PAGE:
Tuesday, 13 March 2012

BLAST FROM THE PAST : Bikes in 1996

I've been riding on the wilds of Exmoor for a couple of years now and although now  I'm coming to terms with the breathtaking hills, razor sharp bends and slimy roads there is still plenty to worry about. The Readers Ride featured in Aprils BIKE ("Devlish Devon") is referred to in our house as Fireblade Alley and come summer I would seriously suggest leaving the locals well alone ! That I can deal with them at all is because I learn't a few tricks previously on this route…..

The St. Albans – Chilterns TT Safari

The sheer variety of roads on this route, which crosses the borders of three counties, make it the nearest thing to the Isle of Man within half an hour of London. And the TT doesn't doesn't go through a safari park….

Start in St. Albans by the Roman Verulamiam. Do Ben Hur impressions in the millennium old theatre before taking off down the road and taking a left at the roundabout towards Dunstable and Redstone. (A1583)

From here the roads get about as close to Union Mills on the Island as you're likely to get in the South East, spiced with the odd roundabout to keep the road on your toes.  When the road crosses beneath the M1 and becomes the A5 it passes through Markyate (rumoured to be an old hang out for the Knights Templar) before a turning on the left by a pub announces the route to Whipsnade. Wack open the throttle as you reach the hill, it'll be your last chance for a while.

Quiet sweet villages and Hertfordshire countryside herald the approach of Whipsnade safari park, marked by a weedy looking gate across the road that wouldn't bother a Meerkat. Drive past Whipsnade Safari Park – Meerkats make crap pillions. They always lean the wrong way.

You're now descending down from the series of hills that contain Ivinghoe Beacon. As a famous local high spot the Beacon you might think is a great place for a pilgrimage in the middle of the night to sort your life out and watch the sun come up. Speaking for myself the only thing I found when I tried this was a whole new way to lose your helmet – I tripped over a tent in the dark and it rolled down a hill. Took me hours to find.

 Hurtle past the long line of fencing that keeps the penguins from ravishing the countryside in their heat-stroke insanity. The fencing isn't that effective actually – while looking for access to a giant chalk lion cut into one of the nearby hills a friend of mine broke into Whipsnade's wallaby enclosure by mistake.

But I digress.

Easy on the twisty steep hill, plenty of change downs, some real nutters around here. At the bottom fight the impulse to go tearing off into the Bedfordshire Veldt and turn almost back upon yourself, back up, hugging the base of the hills towards Dagnall and Ringshall.  (B4506) This gorgeous country road winds into a National Trust enclave of the Chilterns and there are some interesting surprises hidden away in the woods if your are willing to explore. If you just want to rattle the sound barrier on your Hayabusa you'll find the roads a bit twisty but with the odd hidden straight equipped with a generous sound proofing of lush English forest.

Woh ! Half way along the final straight don't miss the sudden right hander into the deepest bit of forest – towards Aldbury. If the Merc you've just overtaken flashes you mid turn fight the impulse to chase them up the road to Northchurch, which misses the best bits and is rather dull. (Even when you're trying to honourably extract yourself from a staggeringly pointless road rage incident)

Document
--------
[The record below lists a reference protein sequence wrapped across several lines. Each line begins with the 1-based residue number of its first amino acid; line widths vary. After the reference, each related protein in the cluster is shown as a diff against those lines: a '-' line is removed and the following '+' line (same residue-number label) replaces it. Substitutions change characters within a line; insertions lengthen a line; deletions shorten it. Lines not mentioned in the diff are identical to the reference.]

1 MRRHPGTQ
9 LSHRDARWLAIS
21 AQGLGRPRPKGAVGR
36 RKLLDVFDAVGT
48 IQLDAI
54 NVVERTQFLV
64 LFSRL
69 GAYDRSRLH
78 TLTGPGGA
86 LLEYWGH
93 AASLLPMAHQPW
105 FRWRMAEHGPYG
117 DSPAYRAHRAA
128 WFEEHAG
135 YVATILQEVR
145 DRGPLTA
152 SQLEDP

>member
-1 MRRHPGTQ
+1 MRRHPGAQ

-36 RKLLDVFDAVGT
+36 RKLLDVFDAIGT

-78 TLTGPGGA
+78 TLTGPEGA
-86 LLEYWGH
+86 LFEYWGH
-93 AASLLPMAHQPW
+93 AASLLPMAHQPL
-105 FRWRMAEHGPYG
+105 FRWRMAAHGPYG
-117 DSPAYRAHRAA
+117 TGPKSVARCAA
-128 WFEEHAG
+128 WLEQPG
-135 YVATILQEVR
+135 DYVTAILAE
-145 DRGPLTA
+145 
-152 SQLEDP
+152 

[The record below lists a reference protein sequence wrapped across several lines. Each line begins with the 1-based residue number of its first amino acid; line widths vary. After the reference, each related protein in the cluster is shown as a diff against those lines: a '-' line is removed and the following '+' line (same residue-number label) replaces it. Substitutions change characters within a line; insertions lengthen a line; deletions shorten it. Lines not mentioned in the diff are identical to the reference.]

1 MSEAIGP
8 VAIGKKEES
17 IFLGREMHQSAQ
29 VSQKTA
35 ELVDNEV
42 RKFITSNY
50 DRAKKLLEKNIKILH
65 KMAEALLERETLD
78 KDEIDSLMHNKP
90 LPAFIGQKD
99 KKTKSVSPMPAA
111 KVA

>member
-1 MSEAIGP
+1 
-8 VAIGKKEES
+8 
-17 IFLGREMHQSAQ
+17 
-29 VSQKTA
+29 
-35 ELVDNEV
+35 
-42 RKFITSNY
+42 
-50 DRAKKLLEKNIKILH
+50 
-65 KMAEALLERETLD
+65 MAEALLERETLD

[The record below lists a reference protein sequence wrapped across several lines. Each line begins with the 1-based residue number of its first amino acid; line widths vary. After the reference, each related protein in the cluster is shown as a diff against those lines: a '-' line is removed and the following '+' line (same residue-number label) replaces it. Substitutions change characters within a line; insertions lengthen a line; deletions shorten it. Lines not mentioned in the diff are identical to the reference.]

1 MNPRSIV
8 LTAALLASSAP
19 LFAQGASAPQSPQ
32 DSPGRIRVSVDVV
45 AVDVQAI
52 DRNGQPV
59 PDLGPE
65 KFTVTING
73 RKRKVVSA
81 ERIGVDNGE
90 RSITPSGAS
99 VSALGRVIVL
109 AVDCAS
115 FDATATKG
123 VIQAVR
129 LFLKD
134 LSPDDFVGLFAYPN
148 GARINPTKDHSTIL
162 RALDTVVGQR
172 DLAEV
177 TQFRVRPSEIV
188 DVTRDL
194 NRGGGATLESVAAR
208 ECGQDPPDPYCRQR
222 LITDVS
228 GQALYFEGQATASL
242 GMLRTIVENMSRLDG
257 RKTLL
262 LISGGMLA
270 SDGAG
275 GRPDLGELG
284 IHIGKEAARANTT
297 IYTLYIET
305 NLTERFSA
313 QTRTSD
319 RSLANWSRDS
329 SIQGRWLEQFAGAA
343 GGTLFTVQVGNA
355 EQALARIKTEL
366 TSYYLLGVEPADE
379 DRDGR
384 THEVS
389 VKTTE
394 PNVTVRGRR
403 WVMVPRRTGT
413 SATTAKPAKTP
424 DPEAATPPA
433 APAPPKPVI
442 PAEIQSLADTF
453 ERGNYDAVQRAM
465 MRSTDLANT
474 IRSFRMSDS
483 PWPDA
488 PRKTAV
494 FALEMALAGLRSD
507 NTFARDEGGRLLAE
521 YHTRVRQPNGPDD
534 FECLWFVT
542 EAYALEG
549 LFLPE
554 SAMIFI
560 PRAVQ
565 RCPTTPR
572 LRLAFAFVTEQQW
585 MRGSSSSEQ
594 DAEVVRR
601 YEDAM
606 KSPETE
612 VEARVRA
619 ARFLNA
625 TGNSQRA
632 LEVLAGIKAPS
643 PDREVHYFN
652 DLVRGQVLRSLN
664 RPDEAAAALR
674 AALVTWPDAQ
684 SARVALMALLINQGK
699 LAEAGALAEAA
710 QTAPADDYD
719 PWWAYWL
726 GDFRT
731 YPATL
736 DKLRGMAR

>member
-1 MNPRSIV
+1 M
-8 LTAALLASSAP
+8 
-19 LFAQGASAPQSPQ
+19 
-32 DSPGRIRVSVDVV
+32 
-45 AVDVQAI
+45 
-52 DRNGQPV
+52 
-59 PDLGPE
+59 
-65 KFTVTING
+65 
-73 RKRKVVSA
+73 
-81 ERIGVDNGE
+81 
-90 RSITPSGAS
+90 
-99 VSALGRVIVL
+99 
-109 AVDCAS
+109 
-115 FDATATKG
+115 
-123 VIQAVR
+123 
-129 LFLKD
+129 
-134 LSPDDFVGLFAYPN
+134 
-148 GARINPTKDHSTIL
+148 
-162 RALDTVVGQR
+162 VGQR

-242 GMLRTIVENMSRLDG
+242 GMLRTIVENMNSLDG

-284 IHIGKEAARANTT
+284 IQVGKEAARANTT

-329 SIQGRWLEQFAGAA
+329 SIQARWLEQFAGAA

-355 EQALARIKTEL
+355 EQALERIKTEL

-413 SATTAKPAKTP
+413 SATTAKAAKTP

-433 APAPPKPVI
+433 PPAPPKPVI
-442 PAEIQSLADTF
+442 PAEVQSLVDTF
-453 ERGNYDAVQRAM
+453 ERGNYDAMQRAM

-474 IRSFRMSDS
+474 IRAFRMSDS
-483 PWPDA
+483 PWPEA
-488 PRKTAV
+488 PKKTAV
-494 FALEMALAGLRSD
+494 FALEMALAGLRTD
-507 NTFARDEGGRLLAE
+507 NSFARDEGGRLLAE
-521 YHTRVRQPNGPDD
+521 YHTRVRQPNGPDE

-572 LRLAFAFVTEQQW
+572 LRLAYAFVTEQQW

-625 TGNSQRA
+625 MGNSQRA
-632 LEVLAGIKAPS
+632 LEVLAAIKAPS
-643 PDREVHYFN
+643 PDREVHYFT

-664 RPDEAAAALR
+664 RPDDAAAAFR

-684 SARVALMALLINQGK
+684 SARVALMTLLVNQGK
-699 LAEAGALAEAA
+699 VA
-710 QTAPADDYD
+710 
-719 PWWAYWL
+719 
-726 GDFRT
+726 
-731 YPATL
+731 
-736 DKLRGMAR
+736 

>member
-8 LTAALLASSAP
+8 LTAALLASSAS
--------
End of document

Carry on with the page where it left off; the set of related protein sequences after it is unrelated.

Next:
Aldbury, a perfect site for lunch, looms out of knowhere. Comforting and vaguely sinister in a way only English villages seem to be, I'm convinced Aldbury is the basis for the Chiltern village in James Herbert's "The Ghosts of Sleath". The too-tranquil pond in that dominates the place is a dead give-away. The monstrous black Speed Quattro I was given to test by an Internet magazine was luckily out of there before it got dark… (During writing this a friend confirmed that Aldbury was often used as a Location for sixties spy drama's such as The Avengers and The Prisoner)

The road keeps twisting through some golden countryside before reaching Tring. An odd place with its own 19thc equivalent of Whipsnade Safari Park in the shape of Tring Zoological Museum. Here the Meerkats and Penguins are rather less animated however, this being one of the best taxidermy collections in the country.  Ahhh Planet of The Apes. Now that was a movie.

Similar freakish monstrosities can be found at the Trings bike dealer but if you get a demo on one of the (new) Laverda's stay off the next set of roads unless a washing machine on spin is your idea of a good time…

………Because the A41 back to Hemel is a relatively new and unused road is so straight it's always what I thought an Autobahn would be like. The previously mentioned Speed Quattro (that's an old Hinckley Triumph Speed Triple but with a 12000 engine, a speedshifter and exhausts from a B52 courtesy of Daytona Motorcycles in Ruislip) ate this road up and you're almost wishing this could go on forever when Hemel appears suddenly .

Hemel is usually pretty congested actually but does feature the famous Magic Roundabout and quite a good Bike Breakers. I say quite good because the staff have this annoying habit of making you stand at the counter and making you explain endlessly until you say the word "thingy" before they offer any assistance.

After the awesome confusion of the Magic Roundabout the sudden turn off to St. Albans on the right takes you from the worst of Hemel and out onto some interesting backroads which lead back conveniently to the Verulamiam.

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